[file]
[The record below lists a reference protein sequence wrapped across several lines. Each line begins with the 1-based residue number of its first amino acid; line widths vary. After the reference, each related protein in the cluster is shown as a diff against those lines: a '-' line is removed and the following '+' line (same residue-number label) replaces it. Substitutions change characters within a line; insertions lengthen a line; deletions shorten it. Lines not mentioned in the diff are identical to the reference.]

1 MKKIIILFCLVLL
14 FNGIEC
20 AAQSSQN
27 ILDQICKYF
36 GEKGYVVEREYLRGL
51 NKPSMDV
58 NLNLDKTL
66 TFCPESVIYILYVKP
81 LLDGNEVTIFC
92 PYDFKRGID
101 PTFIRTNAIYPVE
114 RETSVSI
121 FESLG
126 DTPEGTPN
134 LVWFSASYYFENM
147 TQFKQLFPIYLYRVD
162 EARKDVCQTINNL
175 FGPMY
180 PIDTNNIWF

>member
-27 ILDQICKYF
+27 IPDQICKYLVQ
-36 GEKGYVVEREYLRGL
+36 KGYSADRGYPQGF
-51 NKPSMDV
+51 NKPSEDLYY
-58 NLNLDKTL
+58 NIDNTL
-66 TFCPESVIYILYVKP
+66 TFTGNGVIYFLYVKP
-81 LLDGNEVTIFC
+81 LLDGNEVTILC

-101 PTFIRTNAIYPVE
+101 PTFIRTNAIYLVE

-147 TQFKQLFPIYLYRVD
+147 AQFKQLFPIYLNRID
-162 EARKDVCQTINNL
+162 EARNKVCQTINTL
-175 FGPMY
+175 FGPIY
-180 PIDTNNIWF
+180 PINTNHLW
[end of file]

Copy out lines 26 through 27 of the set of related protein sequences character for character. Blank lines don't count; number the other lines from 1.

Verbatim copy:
-51 NKPSMDV
+51 NKPSEDLYY